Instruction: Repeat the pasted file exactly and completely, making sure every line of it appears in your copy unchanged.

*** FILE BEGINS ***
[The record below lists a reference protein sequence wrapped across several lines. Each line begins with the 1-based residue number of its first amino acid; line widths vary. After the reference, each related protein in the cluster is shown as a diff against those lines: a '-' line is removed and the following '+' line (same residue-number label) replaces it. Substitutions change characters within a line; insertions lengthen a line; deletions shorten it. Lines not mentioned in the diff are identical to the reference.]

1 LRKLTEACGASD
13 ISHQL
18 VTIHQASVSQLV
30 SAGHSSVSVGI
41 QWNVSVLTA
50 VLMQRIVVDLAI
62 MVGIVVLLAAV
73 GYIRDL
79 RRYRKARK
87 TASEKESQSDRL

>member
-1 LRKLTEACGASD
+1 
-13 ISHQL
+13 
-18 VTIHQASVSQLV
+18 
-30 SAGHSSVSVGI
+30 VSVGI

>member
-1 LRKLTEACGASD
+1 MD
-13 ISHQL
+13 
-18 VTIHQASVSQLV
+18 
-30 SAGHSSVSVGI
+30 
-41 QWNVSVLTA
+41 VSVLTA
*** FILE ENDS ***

[The record below lists a reference protein sequence wrapped across several lines. Each line begins with the 1-based residue number of its first amino acid; line widths vary. After the reference, each related protein in the cluster is shown as a diff against those lines: a '-' line is removed and the following '+' line (same residue-number label) replaces it. Substitutions change characters within a line; insertions lengthen a line; deletions shorten it. Lines not mentioned in the diff are identical to the reference.]

1 LRKLTEACGASD
13 ISHQL
18 VTIHQASVSQLV
30 SAGHSSVSVGI
41 QWNVSVLTA
50 VLMQRIVVDLAI
62 MVGIVVLLAAV
73 GYIRDL
79 RRYRKARK
87 TASEKESQSDRL

>member
-1 LRKLTEACGASD
+1 
-13 ISHQL
+13 
-18 VTIHQASVSQLV
+18 
-30 SAGHSSVSVGI
+30 VSVGI

>member
-1 LRKLTEACGASD
+1 MD
-13 ISHQL
+13 
-18 VTIHQASVSQLV
+18 
-30 SAGHSSVSVGI
+30 
-41 QWNVSVLTA
+41 VSVLTA